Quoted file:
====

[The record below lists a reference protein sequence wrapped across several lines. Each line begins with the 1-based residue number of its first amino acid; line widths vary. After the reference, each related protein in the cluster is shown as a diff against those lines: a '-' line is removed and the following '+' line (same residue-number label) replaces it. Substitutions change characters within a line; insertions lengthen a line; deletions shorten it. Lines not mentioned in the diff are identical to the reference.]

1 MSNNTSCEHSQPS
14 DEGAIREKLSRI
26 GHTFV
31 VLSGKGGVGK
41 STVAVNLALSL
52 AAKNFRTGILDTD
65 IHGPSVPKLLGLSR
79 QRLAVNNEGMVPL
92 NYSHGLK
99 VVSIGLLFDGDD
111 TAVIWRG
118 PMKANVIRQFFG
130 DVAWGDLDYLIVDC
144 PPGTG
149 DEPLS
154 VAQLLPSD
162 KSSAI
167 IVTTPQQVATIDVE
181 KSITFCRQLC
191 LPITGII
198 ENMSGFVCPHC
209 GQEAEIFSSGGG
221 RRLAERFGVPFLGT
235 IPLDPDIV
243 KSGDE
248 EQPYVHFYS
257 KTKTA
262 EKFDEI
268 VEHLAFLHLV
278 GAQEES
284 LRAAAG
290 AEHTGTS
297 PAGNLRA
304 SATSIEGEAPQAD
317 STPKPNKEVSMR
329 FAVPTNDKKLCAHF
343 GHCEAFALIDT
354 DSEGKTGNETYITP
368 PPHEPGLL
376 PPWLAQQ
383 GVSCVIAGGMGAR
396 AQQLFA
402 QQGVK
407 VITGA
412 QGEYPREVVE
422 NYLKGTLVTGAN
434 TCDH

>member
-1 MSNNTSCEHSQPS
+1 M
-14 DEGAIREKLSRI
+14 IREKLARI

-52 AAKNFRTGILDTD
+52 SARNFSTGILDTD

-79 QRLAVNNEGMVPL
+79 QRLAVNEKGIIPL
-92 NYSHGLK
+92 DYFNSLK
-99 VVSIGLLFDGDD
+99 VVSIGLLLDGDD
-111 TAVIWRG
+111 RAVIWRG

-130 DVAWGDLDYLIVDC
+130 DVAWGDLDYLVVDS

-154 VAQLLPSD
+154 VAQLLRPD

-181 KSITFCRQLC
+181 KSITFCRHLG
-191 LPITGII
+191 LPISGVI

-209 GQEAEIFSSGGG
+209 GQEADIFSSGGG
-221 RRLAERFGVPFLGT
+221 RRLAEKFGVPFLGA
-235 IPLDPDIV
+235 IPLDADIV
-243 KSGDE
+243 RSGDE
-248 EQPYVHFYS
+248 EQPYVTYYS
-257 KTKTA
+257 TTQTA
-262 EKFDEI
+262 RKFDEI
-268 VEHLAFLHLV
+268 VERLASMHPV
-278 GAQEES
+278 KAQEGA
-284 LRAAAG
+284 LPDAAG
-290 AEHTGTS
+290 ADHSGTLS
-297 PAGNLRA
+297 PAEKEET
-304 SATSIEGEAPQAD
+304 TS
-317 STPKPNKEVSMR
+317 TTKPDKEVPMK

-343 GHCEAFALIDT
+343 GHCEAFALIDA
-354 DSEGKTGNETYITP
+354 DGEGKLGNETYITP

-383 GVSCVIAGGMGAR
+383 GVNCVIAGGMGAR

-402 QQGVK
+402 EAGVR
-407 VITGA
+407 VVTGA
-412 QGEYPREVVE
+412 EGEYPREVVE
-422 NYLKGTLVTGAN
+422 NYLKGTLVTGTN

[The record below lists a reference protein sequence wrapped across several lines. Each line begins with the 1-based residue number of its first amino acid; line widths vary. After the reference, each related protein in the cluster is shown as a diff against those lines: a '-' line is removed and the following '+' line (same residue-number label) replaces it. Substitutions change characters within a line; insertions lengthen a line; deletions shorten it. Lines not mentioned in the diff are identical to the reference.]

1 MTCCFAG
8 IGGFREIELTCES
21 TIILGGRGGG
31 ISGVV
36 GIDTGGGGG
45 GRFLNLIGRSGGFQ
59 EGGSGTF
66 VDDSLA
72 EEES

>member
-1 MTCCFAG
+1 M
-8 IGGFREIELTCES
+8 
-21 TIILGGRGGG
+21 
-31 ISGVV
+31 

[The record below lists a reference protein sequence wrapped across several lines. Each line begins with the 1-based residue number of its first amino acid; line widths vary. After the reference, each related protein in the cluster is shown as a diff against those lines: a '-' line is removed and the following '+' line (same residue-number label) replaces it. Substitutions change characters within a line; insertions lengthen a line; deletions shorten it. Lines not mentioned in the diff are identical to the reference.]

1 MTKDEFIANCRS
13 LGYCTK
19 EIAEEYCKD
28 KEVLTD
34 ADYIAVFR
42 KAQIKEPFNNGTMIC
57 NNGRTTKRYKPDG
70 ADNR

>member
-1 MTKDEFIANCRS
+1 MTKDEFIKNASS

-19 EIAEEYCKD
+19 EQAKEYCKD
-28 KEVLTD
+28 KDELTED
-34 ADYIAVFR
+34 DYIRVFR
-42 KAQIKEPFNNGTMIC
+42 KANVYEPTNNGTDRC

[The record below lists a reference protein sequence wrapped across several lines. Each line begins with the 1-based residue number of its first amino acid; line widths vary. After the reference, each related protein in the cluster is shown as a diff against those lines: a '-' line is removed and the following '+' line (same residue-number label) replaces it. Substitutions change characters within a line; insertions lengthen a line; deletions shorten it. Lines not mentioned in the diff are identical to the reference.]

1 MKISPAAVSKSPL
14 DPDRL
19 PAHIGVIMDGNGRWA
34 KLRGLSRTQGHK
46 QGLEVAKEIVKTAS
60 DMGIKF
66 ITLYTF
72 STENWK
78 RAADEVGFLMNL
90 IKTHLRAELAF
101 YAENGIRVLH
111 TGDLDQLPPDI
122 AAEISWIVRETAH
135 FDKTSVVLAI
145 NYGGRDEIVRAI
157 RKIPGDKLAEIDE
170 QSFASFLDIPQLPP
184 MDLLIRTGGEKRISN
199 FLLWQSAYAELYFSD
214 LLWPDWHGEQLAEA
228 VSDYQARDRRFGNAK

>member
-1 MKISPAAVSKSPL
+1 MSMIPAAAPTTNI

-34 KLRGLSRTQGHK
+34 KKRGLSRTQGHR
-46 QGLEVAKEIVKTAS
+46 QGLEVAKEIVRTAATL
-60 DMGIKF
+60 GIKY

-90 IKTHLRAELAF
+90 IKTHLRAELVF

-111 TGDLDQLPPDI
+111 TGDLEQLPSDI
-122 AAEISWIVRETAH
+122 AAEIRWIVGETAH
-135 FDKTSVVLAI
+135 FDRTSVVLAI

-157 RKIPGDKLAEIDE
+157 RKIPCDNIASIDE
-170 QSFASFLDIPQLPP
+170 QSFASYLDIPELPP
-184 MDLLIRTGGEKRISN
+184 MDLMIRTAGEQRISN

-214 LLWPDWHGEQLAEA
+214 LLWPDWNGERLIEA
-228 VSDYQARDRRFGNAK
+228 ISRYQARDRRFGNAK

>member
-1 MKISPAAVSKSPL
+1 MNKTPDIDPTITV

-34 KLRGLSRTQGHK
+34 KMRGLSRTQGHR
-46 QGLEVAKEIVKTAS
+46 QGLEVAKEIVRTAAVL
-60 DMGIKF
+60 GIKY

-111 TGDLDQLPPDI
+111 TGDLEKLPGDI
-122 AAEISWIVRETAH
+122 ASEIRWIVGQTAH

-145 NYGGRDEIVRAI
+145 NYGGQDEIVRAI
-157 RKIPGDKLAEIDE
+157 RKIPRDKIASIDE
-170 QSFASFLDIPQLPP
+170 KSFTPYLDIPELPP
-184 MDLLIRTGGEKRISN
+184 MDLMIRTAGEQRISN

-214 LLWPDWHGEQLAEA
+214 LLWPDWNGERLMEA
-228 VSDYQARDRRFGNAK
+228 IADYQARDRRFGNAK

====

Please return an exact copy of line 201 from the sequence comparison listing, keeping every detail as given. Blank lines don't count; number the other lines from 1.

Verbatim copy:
+228 ISRYQARDRRFGNAK